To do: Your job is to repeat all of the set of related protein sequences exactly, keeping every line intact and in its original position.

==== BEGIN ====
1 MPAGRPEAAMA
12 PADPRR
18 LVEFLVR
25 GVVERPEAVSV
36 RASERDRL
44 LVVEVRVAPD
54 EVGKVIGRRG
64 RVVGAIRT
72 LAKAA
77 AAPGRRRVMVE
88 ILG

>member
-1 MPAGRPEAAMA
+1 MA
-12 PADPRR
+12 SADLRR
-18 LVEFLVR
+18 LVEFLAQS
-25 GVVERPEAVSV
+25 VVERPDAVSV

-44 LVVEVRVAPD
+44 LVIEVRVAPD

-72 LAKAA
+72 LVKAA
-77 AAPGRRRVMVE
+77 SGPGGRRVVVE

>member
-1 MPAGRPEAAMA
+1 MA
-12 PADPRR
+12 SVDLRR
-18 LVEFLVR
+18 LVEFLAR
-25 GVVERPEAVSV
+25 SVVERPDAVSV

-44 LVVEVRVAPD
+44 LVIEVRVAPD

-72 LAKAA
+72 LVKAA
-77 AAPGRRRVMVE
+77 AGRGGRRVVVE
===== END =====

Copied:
1 MPAGRPEAAMA
12 PADPRR
18 LVEFLVR
25 GVVERPEAVSV
36 RASERDRL
44 LVVEVRVAPD
54 EVGKVIGRRG
64 RVVGAIRT
72 LAKAA
77 AAPGRRRVMVE
88 ILG

>member
-1 MPAGRPEAAMA
+1 MA
-12 PADPRR
+12 SADLRR
-18 LVEFLVR
+18 LVEFLAQS
-25 GVVERPEAVSV
+25 VVERPDAVSV

-44 LVVEVRVAPD
+44 LVIEVRVAPD

-72 LAKAA
+72 LVKAA
-77 AAPGRRRVMVE
+77 SGPGGRRVVVE

>member
-1 MPAGRPEAAMA
+1 MA
-12 PADPRR
+12 SVDLRR
-18 LVEFLVR
+18 LVEFLAR
-25 GVVERPEAVSV
+25 SVVERPDAVSV

-44 LVVEVRVAPD
+44 LVIEVRVAPD

-72 LAKAA
+72 LVKAA
-77 AAPGRRRVMVE
+77 AGRGGRRVVVE